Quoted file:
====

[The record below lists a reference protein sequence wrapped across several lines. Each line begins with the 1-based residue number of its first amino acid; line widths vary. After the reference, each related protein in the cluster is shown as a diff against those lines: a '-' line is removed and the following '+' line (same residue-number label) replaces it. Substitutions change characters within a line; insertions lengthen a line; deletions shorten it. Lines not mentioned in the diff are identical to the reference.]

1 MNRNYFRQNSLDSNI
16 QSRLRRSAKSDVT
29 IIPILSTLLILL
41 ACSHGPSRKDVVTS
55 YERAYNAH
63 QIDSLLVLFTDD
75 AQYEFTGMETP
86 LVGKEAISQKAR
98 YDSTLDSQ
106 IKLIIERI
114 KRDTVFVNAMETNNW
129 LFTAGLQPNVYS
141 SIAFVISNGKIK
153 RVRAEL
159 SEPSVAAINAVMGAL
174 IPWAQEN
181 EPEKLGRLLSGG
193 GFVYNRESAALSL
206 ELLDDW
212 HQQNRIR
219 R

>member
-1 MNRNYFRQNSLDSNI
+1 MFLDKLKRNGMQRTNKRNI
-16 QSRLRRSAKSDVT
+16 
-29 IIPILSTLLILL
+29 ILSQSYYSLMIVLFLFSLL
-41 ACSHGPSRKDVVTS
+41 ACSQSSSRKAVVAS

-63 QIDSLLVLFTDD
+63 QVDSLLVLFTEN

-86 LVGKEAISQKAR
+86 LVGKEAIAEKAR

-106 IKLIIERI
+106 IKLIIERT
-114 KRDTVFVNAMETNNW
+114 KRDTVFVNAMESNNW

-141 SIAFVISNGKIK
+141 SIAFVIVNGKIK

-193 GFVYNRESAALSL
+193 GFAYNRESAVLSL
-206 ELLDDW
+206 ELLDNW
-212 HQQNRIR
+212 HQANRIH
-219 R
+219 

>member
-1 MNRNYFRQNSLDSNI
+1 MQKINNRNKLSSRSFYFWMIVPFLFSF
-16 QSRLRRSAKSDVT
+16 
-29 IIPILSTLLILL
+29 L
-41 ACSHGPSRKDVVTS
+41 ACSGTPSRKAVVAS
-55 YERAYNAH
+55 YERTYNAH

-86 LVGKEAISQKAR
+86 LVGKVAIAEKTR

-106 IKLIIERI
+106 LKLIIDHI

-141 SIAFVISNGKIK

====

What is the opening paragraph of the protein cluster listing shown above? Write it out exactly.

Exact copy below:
[The record below lists a reference protein sequence wrapped across several lines. Each line begins with the 1-based residue number of its first amino acid; line widths vary. After the reference, each related protein in the cluster is shown as a diff against those lines: a '-' line is removed and the following '+' line (same residue-number label) replaces it. Substitutions change characters within a line; insertions lengthen a line; deletions shorten it. Lines not mentioned in the diff are identical to the reference.]